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Book details repairs to statue in 1946

Before an overflow crowd of 60 people at the Oregon Depot on Jan. 27, local author Beth Baker Simeone shared excerpts from her 2015 book, “The Art of Oregon.”

Subtitled, “Influence of Eagle’s Nest Art Colony and Rediscovered Collection They Left Behind,” Simeone’s book was originally designed as a means for cataloging local art, but a much greater story developed.

“It became a two-year journey for me,” Simeone said.

What Simeone discovered was the wealth of stories behind the Eagle’s Nest scene, including people like John Prashun. 

Everyone knows who Lorado Taft is, but Simeone brings Prashun to life, who she called an “unsung hero.”

“Without him, the Black Hawk statue would not have been built,” said Simeone, being sure to remind everyone that the correct name for the statue is the “Eternal Indian.” 

“When all of Taft’s friends went back to Chicago after the summer [of 1909], it was Prashun that stayed to help him. He spent four years on it as a sculptor and engineer.”

Prashun even had a car made by the E.D. Etnyre Company for his use traveling to and from the statue. 

In another tidbit by Simeone, she explained the car was found decades later in Indianapolis and now is on display at the Etnyre office.

Tracking down information on Prashun was difficult, as he was not as well known as other characters that were a part of the Eagle’s Nest colony.

“I starting calling anyone with the last name of Prashun in the Indianapolis phone book,” Simeone said. “I finally found someone related to him. Not only that, but they had a box belonging to him.”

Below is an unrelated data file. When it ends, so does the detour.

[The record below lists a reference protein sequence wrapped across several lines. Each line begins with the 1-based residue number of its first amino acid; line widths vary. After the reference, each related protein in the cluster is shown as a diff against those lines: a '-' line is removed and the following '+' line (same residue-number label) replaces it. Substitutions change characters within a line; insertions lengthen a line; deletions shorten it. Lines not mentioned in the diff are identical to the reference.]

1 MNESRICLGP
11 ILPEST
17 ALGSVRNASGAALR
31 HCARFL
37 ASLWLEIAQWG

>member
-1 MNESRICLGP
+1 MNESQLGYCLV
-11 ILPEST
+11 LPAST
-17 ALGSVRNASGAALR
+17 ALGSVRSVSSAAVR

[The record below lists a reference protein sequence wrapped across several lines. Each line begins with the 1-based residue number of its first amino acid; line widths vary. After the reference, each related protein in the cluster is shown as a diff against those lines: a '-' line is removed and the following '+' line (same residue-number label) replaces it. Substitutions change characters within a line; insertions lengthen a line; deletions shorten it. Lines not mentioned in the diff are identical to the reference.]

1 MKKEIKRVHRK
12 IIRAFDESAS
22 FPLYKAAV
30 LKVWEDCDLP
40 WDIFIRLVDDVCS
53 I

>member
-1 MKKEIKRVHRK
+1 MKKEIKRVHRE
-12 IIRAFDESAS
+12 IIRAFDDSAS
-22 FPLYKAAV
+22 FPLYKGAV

Taft gets all the credit for Black Hawk statue, but Simeone made it clear how important Prashun was to the construction.

Interestingly, Simeone related another story of Prashun returning to Oregon in 1946 to repair damages the statue had incurred because of lightning strikes and weather.

Unlike today’s bureaucratic snarl that has delayed repairs on Black Hawk, Prashun pulled it off by himself. 

He built his own crude scaffolding, lived in a tent, picked berries and caught fish from the Rock River for subsistence.  

It was no easy fix either, as cracks existed on the head. 

Simeone showed photos of the top of the head gone and rebar in place. 

Prashun did such a good job that the statue was considered structurally sound many decades later.

“Little did those inspectors know that Prashun had made repairs,” Simeone said.

Another odyssey told by Simeone concerned the “Cabbage Patch” painting by William Wendt. 

Part of the original 1918 collection, it was stolen from the Oregon Public Library around 1991. It’s a complicated saga, but the painting went from the St. Charles flea market to Massachusetts to California.

With only five percent of stolen art ever retrieved, it was a shocker when the Oregon police received a package in 1994 that contained the “Cabbage Patch” painting. 

It is one of many back stories on various works of art in Oregon that Simeone uncovered.

Simeone could have gone on for hours about the rich history and heritage of the vast collection that emanated from Oregon, including a portrait of Ralph Clarkson by the Spanish artist Joaquin Sorolla and how former library board president Scott Stephens came upon it at a museum in Spain in 2014.

Or what about the diorama at Oregon high school or any of the other eight sites around town that display artwork?

Simeone went into detail on that and made it clear that Oregon has eight other sites around town that hold various artwork.

For more details on these and other stories in the 180-page hardcover book “The Art of Oregon,” copies are available for sale.

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